Category Archives: Translation

Sketches to Portraits by Terentiy Travnik

sketches-to-portraits-terentiy-travnik
Terentiy Travnik and Darya Khanedany’an, Sketches to Portraits. Translated into English, Spanish and French by Julia Shuvalova and Patrick Jackson.

One of the milestone events of this year for me is a publication of a book Sketches to Portraits with the aphorisms by Terentiy Travnik and illustrations by Darya Khanedany’an.

Terentiy Travnik is a poet, artist and musician, a native Muscovite. Darya Khanedanyan was also born in Moscow into a family of artists, however her own creative career started in Spain. I took part in making the book as a literary editor, an editor of the English translation of aphorisms, and a translator into French. I also translated the opening article into English.

The pronounced Iberian facial traits is obviously a hommage to Spain; Travnik’s aphorisms retain their Russian heritage in form as in the intellectual depth. A harmonious combination of words and images is therefore all the more striking, strengthened by artistic editing by Travnik himself. The vibrant colours, ethnic rhythms and avant-garde stylisation all bring out a truly cosmic dimension in Sketches to Portraits.

The aphorisms by Terentiy Travnik deserve a special mention. One of his best-known books, A Splinter, that has seen 4 editions since it was first published in 1990s, is a collection of aphorisms that embrace practically all spheres of human life. One can note here a loyalty to the tradition of La Bruyère, Schopenhauer and other philosophers who found endless creative possibilities in the concise and succinct form of an aphorism. Ever after A Splinter Travnik’s work has been marked by the mentioned qualities (e.g. Tabulas, 49 Tabulas etc.).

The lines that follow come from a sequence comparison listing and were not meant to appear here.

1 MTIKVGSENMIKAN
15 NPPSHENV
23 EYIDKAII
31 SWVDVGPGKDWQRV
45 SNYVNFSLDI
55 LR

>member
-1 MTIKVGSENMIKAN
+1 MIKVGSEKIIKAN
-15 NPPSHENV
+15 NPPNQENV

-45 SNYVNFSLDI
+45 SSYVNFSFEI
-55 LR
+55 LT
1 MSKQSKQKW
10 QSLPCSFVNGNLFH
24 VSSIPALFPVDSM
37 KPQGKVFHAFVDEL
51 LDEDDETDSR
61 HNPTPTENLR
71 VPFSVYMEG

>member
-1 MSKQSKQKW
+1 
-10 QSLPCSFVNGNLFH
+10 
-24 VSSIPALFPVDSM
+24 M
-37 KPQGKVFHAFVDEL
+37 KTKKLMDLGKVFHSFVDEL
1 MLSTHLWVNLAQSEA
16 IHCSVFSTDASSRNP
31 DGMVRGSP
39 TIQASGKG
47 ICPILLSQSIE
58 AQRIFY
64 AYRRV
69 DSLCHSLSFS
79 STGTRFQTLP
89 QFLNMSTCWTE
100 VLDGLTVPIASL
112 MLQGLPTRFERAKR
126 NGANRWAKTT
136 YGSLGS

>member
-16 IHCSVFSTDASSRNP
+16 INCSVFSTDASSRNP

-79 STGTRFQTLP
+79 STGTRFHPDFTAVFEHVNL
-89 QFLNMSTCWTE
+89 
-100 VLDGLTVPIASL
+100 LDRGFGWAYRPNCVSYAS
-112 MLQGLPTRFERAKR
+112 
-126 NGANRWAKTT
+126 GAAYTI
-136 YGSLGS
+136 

Sketches to Portraits by Terentiy Travnik includes 41 aphorisms translated into English, Spanish and French languages. Great happiness matures slowly; There is a lot of grass in the field, but we can only remember the flower; Time does everything on the go; Touch the roots, and the crown will blossom; To do a foolish thing and to make a mistake are two different things; Wisdom does not take money; Education is the path from authority to truth; Treat the fatigue of the body with rest and the fatigue of the soul with work. This is but a little part of what the author invites the reader to think about. Perhaps, this openness to the dialogue is the most remarkable trait of these aphorisms. Nowadays the Internet is saturated with many an interesting and deep quote, but the most popular are those presented in a mentoring or affirmative voice. Do this; don’t do that; the meaning of that is this. Terentiy Travnik’s aphorisms, while speaking directly to the reader, don’t insist on their ultimate truth. Their deceptive simplicity disguises some really deep reflections.